Gender and Self-promotion

It’s back-to-school time for most academic economists, who have hopefully had a productive summer on the research front.

In case you missed it, a recent article from Inside Higher Ed highlighted the fact that men self-cite significantly more frequently than women do. I’m having trouble remember ever citing myself in a paper, but perhaps I have. Anyway, why does it matter?

“Self-citation may have a consequential impact on scholarly careers by both directly and indirectly increasing an author’s citation counts.”

While citation counts aren’t generally important for tenure and promotion to Associate, this sort of data is considered for promotion to full, research awards, and sometimes annual reviews. So yeah, it matters. And nobody checks for self-citations. Who’s got time for that?

The evidence is just piling up, albeit slowly. Women engage in self-defeating behaviors that hinder their career progress. Or, put differently, men engage in self-promoting behaviors that boost their career progress. I suppose both are true.

Men are more likely to ask for raises and bonuses and perqs. Women wait until their articles are near-perfect to submit to the first journal for consideration. Men overestimate their abilities. Women underestimate theirs.

Discriminatory treatment (which does still happen, btw) is certainly a barrier for women, but they could do more horn-tooting for themselves. And maybe some men could nibble a slice of humble pie every once in a while.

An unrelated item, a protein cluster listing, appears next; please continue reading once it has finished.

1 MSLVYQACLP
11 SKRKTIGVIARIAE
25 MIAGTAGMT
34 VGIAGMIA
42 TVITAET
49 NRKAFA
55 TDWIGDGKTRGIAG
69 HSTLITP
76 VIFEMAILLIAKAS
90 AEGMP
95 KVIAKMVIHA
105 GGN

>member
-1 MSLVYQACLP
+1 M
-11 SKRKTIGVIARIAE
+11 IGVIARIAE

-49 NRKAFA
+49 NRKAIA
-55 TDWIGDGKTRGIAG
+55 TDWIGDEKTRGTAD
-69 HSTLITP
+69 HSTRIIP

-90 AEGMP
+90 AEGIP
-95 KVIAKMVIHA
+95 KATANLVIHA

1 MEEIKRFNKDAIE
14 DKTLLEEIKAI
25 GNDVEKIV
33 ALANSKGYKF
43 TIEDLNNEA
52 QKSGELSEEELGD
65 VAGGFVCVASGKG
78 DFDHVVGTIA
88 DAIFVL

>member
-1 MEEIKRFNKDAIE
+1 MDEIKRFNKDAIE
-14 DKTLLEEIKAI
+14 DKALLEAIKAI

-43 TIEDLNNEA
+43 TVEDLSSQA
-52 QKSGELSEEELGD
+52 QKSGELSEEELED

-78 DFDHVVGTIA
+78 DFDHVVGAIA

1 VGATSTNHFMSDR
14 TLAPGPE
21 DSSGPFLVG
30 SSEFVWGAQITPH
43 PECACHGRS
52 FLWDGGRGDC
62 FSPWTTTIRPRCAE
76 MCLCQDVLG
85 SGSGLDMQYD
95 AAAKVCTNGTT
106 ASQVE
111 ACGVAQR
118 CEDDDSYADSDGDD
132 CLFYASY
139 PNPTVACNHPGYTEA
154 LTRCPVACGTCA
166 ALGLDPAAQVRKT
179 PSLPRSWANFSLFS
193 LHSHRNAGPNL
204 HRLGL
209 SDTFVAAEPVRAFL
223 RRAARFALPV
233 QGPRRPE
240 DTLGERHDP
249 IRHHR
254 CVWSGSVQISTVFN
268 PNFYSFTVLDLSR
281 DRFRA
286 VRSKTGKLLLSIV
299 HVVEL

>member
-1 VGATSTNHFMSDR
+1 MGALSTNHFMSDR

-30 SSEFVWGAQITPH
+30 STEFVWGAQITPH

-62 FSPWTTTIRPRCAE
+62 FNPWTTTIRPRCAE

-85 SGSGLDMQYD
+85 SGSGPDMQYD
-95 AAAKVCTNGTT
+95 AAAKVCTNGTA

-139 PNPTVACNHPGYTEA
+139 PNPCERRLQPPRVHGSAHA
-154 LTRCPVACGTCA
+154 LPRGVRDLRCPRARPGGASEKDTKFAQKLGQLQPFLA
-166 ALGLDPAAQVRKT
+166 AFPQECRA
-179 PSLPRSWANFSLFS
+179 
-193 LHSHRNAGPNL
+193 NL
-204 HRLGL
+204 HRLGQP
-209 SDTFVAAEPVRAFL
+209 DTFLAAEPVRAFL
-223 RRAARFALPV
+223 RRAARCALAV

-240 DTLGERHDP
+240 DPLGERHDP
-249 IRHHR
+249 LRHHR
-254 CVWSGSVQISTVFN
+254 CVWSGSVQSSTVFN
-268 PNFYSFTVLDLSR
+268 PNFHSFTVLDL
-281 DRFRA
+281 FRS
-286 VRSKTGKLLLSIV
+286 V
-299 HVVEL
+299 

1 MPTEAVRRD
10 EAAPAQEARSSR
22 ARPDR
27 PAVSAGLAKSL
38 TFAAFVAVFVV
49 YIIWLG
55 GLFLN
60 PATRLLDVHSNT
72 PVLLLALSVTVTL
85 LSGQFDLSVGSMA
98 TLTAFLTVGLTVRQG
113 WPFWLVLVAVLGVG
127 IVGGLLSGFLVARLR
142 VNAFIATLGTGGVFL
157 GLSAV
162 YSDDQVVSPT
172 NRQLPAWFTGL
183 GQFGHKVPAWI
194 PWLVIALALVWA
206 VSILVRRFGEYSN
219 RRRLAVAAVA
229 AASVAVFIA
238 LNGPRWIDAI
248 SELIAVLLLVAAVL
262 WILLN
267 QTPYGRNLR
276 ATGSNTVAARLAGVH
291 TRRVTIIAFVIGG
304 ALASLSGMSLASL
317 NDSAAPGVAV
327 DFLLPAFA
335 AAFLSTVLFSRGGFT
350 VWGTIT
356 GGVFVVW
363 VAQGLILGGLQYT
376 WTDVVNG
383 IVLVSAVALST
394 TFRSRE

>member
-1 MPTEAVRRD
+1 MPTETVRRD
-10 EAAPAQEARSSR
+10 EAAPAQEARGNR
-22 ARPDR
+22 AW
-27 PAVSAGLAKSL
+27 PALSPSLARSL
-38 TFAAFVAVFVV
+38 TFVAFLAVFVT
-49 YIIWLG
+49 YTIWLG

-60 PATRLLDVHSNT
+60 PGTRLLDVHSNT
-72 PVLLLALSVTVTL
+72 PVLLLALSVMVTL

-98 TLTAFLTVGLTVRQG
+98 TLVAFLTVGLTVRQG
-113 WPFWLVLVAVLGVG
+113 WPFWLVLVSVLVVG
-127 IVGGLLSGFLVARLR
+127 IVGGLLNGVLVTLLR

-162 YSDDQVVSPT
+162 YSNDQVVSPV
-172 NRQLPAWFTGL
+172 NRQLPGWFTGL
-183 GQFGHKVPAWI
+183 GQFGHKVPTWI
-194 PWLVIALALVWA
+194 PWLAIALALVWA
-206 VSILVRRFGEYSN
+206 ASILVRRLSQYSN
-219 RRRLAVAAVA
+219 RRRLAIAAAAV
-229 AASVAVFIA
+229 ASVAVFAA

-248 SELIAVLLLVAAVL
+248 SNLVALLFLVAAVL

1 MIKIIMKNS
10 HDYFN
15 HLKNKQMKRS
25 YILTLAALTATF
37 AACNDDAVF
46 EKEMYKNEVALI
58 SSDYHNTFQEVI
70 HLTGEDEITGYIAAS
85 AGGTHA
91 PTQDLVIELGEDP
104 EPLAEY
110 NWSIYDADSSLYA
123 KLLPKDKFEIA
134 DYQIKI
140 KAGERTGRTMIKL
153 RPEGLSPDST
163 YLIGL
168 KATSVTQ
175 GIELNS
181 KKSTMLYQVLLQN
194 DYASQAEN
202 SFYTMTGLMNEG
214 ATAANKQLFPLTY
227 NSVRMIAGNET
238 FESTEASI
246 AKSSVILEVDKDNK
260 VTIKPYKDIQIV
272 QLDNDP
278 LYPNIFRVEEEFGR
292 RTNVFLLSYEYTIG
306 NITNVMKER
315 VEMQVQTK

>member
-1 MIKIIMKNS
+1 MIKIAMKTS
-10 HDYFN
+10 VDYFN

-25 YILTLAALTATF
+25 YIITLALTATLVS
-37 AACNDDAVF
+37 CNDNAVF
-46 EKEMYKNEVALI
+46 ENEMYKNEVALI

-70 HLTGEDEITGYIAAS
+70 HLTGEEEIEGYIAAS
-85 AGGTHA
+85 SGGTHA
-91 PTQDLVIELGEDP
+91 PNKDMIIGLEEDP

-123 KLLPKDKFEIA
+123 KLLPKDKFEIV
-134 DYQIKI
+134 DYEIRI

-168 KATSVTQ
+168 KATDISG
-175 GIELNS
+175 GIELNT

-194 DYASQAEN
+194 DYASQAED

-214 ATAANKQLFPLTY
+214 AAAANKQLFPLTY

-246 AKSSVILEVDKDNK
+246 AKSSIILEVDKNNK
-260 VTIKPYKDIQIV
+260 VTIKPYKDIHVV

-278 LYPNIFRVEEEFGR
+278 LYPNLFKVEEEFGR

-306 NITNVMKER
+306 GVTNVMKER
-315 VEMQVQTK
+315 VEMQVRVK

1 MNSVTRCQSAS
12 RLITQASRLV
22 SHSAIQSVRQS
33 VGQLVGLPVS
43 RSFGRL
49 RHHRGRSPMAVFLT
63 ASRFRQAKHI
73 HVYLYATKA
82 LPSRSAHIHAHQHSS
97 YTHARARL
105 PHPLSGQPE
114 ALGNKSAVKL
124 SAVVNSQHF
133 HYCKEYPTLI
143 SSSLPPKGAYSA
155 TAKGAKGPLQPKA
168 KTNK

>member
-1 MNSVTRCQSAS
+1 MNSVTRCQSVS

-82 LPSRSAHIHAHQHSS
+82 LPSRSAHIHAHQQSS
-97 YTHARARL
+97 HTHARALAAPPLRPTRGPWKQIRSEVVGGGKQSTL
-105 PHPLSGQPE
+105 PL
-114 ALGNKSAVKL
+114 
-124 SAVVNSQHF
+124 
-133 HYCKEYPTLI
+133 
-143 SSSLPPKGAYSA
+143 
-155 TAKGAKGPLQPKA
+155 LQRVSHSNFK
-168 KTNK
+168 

Philly: urban developments

scatterplot

Philadelphia is in a construction boom, but many long-time residents worry about the negative effects of all this development. In gentrifying neighborhoods property assessments have increased exponentially, yielding property tax bills that fixed-income earners find difficult to pay.

I’m starting to work with real estate data to explore gentrification patterns in the city. Point Breeze is an up-and-coming neighborhood (at least in its north end), with all sorts of new buildings going up. But has that development ‘rubbed off’ on the rest of the neighborhood? With this snapshot, that doesn’t seem to be the case. Controlling for home size, price increases are almost entirely tied to condos, not single-family units. On the one hand, this suggests that long-time residents should not be facing steeply rising property taxes. But on the other, the financial benefits from these developments (through higher sales prices) appear to accrue to developers, not to home-owners.